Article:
fly to Denver to investigate last
night's crash, NTSB spokesperson
Ted Lopatkiewicz said.
At Denver General Hospital , Dr.
Peter Pons said there were 19 con-
firmed deaths and that 54 people were
taken to area hospitals with injuries,
and three were in critical condition.
He said eight people were believed to
be in the wreckage, with one or two
of them believed still alive.
Rescue workers set up emergency
lights on the runway and used electric
saws to remove wreckage. The air-
port was closed shortly after the
"Right now there's emergency

operations trying to get injured peo-]
ple extracted from the plane," said
Denver police officer John Wyckoff,
shortly after the crash. "It's just a
chaotic scene right now."
Boulware said the airplane was
"on its back. The tail cone is about'
300 yards away. The aircraft is bro-

ken amidships. The fuselage split
open." Visibility was down to one-
eighth of a mile, he said.
As the injured walked into the
hospital, one unidentified victim
yelled to the waiting news media,
"Hey you ghouls, does this make
you happy?"

Pastor Mike Caulk
Diag Evangelist
7 p.m.
2231 Angell Hall

Free Press reports Baker visit

(continued from Page 1)
he firmly denied that they specifically
asked Bennett to become president.
Miller told the Free Press that
only one representative, a regent, met
with Bennett.
No members of the University's
Board of Regents have confirmed
meeting with Bennett, but Regent
Paul Brown (D-Petoskey) told the

What's happening in Ann Arbor today
Beginning Friday Nov. 13, all items for The List
must be submitted in writing by the Friday of the
weekend before publication. This deadline applies to
both the Weekend Magazine and daily Lists.

'°" * ..
r"' i,

Do Something
For Yourself

Daily last August that the search
process had involved discussions
with officials in higher education.
The list of candidates to replace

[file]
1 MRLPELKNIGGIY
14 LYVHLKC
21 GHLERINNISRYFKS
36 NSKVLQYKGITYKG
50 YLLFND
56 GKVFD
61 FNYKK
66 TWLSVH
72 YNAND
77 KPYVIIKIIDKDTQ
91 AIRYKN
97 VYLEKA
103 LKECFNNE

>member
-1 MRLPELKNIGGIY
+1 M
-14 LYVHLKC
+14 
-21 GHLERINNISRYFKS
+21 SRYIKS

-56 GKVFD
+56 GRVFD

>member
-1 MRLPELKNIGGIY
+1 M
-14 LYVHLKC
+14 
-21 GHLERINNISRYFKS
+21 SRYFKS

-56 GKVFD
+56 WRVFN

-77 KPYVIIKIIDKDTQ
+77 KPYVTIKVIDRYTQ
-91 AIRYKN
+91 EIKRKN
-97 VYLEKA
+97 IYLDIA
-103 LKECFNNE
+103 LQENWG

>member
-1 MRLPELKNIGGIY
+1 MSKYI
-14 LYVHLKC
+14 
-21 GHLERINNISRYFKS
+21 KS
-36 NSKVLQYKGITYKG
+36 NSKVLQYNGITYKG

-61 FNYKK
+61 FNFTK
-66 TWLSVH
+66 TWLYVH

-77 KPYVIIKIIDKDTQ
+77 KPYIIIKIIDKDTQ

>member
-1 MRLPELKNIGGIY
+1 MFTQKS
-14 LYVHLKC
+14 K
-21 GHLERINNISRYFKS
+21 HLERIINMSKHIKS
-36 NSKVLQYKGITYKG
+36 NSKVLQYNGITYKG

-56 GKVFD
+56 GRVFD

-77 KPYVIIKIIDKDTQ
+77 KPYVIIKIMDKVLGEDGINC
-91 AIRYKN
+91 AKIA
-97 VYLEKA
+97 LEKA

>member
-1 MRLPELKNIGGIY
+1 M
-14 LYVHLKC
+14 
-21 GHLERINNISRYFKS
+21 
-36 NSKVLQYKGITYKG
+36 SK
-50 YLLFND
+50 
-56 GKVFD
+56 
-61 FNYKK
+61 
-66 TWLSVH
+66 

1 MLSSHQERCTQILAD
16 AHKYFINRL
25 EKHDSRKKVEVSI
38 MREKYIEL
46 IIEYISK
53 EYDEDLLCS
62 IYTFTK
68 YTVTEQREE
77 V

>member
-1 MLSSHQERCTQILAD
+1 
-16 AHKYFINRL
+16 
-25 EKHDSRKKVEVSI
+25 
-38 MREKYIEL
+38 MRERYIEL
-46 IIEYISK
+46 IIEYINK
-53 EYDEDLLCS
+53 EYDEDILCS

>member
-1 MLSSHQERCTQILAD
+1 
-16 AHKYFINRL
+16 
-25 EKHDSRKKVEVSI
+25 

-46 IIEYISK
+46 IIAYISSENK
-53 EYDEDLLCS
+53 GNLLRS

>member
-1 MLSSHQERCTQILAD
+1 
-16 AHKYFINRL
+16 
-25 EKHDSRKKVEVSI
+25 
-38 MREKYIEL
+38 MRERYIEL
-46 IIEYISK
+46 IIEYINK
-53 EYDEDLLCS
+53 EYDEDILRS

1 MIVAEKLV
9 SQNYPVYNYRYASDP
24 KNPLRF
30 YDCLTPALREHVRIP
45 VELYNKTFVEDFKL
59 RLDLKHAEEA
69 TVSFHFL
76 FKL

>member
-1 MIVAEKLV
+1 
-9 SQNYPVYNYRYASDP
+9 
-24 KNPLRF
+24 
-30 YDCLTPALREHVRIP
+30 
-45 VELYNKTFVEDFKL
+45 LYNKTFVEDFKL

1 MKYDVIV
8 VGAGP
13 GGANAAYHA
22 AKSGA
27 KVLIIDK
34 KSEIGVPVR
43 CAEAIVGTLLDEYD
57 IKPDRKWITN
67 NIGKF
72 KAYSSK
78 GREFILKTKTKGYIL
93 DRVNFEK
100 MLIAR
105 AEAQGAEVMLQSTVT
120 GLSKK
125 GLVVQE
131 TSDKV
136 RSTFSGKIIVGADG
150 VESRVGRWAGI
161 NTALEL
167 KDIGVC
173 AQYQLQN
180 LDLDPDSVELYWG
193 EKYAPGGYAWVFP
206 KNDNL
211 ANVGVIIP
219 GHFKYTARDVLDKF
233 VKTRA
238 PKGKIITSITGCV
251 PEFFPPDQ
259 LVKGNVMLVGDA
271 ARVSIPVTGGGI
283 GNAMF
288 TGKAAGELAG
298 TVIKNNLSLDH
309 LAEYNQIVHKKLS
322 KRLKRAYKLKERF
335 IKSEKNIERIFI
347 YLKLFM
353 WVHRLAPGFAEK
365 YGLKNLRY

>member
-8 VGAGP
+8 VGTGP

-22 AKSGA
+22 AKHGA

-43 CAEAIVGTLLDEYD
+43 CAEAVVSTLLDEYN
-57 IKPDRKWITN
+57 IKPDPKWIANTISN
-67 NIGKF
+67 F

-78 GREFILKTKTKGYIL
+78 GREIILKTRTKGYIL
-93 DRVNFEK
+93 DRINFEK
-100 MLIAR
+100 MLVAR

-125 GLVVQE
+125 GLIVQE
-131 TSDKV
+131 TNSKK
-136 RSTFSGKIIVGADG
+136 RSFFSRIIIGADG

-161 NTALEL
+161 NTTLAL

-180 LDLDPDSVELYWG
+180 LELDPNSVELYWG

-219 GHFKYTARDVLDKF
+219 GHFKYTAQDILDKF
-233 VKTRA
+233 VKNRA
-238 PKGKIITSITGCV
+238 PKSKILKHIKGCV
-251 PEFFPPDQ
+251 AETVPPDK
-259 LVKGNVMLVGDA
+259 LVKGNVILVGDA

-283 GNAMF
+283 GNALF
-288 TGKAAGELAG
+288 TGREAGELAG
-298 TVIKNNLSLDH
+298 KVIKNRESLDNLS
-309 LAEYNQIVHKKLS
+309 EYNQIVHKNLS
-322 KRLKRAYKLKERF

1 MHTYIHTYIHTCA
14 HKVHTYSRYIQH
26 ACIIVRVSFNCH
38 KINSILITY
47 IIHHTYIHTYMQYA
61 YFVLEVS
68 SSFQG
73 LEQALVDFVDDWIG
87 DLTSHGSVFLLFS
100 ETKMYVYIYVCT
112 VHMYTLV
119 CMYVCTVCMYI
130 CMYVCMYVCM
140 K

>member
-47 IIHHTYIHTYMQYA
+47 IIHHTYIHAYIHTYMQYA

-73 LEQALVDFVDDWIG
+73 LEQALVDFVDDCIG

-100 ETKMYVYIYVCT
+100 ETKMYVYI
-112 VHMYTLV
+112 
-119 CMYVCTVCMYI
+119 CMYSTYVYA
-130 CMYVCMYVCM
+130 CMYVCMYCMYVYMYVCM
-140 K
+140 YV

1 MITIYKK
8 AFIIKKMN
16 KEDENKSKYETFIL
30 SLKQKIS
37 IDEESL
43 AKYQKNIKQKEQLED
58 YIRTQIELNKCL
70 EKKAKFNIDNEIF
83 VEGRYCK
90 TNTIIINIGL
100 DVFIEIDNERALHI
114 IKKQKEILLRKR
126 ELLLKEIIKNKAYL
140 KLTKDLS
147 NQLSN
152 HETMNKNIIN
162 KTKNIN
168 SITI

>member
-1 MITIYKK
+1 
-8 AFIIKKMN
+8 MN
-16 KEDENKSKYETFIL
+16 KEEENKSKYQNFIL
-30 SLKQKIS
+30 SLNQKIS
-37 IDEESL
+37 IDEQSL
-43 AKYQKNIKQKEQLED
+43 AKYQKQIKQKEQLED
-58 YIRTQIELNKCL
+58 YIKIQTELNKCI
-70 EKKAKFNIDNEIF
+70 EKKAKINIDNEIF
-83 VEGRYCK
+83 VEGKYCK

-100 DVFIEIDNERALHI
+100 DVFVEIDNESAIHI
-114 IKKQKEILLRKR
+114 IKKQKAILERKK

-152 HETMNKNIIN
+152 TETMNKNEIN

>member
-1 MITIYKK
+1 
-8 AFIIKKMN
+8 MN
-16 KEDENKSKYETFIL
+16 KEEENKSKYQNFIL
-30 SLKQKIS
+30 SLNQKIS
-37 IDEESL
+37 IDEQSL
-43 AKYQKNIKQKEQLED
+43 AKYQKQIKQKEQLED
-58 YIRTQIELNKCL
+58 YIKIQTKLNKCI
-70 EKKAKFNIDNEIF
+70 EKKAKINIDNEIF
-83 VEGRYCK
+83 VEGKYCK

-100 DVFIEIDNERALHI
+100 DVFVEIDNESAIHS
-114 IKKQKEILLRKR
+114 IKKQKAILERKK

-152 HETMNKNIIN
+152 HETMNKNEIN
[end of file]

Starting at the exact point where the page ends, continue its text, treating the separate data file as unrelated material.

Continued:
University President Harold Shapiro
- who will assume the presidency
of Princeton University this January
- now includes 300 people. Brown
said the list will be narrowed to 50
within the next two weeks.
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Nat. Sci. 7:00 & 9:00p.m.
Academy Award-winning docu-
mentary about the strike of Kentucky
mine workers against the Eastover
Mining Company. Effectively cap-
tures the lives of the workers and
ANIMATION (1987) Mich.
A collection of the best new short
animated films from around the
world, ranging from serious to comic
to merely frivolous.
RUN (Woody Allen, 1969) Mich.
Allen's first directorial effort. He
stars as Virgil S tarkwell, a good na-
tured man at heart who turns to a life
of crime.
Christian Science Organ-
ization - 7:15 p.m. Michigan

Events and Logical Structures in
Agnon's Fiction," 4p.m. 3050
Frieze Building.
Dr. Robert Bubeck -
"Molecular Origins of the
Ductility of Polycarbonate," 3:45
p.m. Room1017, Dow Building.
Phyllis Trible - "Beginnings
and Consummation: The Biblical
Miriam," 8p.m. Aud.3 MLB.
Marcia Falk - "The Spiritual
Journey of a Jewish Feminist,"8
p.m. Kunzel Room, Michigan
Job Search Issues f or
International Students -
3:30 p.m.-5p.m. Room 2216 Art
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Management Workshop -
for undergraduate nursing stu-
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Auditorium, School of Public